Rite Aid and LexisNexis Cases Linked, Judge Says

     (CN) – A federal judge refused to assign a class action accusing Rite Aid of using an illegal LexisNexis background check on prospective employees to a new judge, saying it’s similar enough to a case already before him.
     U.S. District Judge Jan DuBois in Philadelphia said the newer class action, filed in March, “shares a central core of common facts” with a 2011 class action filed against LexisNexis Risk & Information Analytics Group.
     “Both are putative class actions concerning LexisNexis’s employment adjudications using the Esteem database,” DuBois wrote, referring to a LexisNexis database that classifies individuals as thieves based on alleged “admission statements” submitted by employers.
     In the March lawsuit against Rite Aid and LexisNexis Search Solutions Inc., lead plaintiff Kyra Moore claimed the retailer refused to hire her when a background check using the Esteem database deemed her “noncompetitive.” She said she’d never stolen from her previous employer, CVS, but may have set aside some items for future purchase that were later put back on the shelves or taken by someone else.
     Moore designated the case as related to Goode v. LexisNexis Risk & Information Analytics Group Inc., an action filed by former Forman Mills and Dollar General employees also accused of theft.
     The plaintiffs in that lawsuit accuse LexisNexis of violating the Fair Credit Reporting Act (FCRA) by denying them the opportunity to contest the Esteem reports. They say LexisNexis has a “contractual quid pro quo” arrangement with subscribers, whereby Esteem subscribers are required to contribute new records of theft incidents in exchange for database access to vet job applicants.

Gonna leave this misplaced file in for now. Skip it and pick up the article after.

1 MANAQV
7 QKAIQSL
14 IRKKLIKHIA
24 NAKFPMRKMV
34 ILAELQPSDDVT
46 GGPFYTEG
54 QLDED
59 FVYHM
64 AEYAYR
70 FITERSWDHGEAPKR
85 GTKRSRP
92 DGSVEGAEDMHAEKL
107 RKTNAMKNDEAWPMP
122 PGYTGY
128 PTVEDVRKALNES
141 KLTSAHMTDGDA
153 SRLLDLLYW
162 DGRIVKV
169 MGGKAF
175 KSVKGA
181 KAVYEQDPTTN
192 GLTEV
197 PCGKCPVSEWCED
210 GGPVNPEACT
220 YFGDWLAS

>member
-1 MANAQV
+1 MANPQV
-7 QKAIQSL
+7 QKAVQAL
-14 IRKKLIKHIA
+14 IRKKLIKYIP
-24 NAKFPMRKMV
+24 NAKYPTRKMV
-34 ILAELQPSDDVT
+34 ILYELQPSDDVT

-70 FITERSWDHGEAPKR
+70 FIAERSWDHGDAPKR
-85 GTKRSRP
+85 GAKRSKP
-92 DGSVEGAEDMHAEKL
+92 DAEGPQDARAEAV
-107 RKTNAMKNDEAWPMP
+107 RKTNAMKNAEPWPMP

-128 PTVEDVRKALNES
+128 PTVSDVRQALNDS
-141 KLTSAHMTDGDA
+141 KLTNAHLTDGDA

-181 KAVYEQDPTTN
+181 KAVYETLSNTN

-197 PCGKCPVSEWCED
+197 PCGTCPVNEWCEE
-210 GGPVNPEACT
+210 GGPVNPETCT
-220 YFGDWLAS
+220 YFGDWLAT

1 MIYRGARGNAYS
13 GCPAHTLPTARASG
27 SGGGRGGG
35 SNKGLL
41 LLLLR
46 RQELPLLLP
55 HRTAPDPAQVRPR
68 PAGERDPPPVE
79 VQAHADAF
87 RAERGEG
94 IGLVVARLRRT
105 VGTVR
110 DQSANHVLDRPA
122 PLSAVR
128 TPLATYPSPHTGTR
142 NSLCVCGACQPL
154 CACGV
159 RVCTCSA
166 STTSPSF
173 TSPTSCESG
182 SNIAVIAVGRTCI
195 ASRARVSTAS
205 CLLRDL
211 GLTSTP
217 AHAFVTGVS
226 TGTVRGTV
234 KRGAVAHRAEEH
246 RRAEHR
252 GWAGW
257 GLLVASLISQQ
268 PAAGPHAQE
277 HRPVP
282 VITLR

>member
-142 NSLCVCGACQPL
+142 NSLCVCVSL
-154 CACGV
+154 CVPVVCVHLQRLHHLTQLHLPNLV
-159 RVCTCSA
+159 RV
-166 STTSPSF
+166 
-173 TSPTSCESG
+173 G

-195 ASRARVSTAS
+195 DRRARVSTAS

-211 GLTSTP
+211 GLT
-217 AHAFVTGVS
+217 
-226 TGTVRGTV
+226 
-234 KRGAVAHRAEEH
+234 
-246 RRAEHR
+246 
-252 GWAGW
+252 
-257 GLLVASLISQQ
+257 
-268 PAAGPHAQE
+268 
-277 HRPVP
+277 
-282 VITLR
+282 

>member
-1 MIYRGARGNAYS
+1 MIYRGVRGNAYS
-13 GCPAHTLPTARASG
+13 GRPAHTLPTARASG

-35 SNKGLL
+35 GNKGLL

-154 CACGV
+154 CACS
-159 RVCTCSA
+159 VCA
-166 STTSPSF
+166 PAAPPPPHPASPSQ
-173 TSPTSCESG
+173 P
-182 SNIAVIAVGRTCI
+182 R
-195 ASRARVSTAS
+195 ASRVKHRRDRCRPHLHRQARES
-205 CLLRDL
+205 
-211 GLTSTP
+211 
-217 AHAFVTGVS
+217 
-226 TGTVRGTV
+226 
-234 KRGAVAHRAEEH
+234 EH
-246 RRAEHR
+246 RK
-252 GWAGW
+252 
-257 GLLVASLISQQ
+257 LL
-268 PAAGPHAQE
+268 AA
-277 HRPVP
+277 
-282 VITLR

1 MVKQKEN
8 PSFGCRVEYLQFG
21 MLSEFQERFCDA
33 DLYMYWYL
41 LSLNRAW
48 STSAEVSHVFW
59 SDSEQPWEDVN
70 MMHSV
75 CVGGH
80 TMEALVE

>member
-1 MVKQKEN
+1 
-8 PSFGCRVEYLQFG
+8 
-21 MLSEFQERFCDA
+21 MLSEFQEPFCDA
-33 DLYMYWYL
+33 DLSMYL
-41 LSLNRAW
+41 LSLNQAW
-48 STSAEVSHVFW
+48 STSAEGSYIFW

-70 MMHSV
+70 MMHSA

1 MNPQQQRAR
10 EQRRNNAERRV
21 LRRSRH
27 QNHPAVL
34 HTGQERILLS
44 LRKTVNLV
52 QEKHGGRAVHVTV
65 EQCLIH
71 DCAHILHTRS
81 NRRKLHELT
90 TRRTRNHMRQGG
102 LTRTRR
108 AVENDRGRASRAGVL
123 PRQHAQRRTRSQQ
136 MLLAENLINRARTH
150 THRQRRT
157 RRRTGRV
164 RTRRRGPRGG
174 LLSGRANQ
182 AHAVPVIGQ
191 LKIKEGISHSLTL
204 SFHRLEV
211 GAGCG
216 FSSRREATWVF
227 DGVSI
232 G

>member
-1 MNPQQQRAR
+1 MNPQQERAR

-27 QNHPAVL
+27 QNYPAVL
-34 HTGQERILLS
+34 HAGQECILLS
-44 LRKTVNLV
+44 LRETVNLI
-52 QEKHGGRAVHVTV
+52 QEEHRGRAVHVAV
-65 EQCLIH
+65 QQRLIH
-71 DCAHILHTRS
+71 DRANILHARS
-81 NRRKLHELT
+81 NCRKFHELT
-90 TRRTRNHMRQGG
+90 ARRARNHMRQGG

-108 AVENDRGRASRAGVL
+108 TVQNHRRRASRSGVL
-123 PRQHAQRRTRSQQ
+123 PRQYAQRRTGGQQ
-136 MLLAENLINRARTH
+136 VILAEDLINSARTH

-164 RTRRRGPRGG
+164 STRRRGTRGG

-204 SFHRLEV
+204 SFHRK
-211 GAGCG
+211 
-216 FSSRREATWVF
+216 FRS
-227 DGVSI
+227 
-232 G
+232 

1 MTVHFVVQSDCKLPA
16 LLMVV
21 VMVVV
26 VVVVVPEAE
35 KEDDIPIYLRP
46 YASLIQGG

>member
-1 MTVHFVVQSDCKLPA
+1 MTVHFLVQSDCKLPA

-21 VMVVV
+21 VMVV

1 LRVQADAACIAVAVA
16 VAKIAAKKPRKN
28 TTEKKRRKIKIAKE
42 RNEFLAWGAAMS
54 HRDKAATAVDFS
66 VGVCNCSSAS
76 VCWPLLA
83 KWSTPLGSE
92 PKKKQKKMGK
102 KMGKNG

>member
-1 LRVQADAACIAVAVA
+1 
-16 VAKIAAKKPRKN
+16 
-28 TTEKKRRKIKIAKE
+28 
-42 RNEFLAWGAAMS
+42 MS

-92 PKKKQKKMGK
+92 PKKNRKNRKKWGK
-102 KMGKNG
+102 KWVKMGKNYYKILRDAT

DuBois refused to dismiss the Goode case last year.
     In a five-page order last week, he rejected motions by Rite Aid and LexisNexis to have Moore’s complaint randomly assigned to another judge and to strike its designation as related to the Goode complaint.
     “Rite Aid asserts that Goode and Moore are unrelated because of differences in the parties, allegations, time period, and requested remedies,” DuBois wrote. “By concentrating on how the cases diverge, defendant’s arguments miss the mark: related cases need not be identical.”
     The two cases are related, he said, because they “contain a central event with a core of similarity.”
     “The central legal question in each is whether LexisNexis’s employment evaluations, as structured, violate provisions of the FCRA. Whether LexisNexis or its clients are alleged to have violated the FCRA, LexisNexis’s practices when collecting information, creating reports, and providing notice are at issue in the two cases,” DuBois wrote.
     “In short, the cases are related because the harm alleged to have been sustained by both putative classes stems from the same facts-the use of LexisNexis’s employment adjudication services and whether such conduct violates the FCRA,” he concluded.
     Rite Aid, the country’s third-largest retail drugstore chain, reportedly operated 4,623 stores and made more than $25 million in revenue in 2012 as of March. The 4,100-employee LexisNexis Risk Solutions reported nearly $1.5 billion in revenue in 2012.

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